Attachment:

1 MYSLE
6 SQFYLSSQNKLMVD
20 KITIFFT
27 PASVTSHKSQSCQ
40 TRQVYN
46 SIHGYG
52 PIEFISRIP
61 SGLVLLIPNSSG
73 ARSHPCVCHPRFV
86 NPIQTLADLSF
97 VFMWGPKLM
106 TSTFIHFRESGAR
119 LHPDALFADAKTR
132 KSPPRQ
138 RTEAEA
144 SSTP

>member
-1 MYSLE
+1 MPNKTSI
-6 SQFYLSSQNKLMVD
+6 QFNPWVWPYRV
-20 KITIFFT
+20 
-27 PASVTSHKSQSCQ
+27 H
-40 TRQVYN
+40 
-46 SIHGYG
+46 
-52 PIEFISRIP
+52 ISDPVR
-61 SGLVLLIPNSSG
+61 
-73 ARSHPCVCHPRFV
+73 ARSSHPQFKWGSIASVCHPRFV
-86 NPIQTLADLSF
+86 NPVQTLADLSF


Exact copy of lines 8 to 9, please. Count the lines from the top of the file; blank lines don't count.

61 SGLVLLIPNSSG
73 ARSHPCVCHPRFV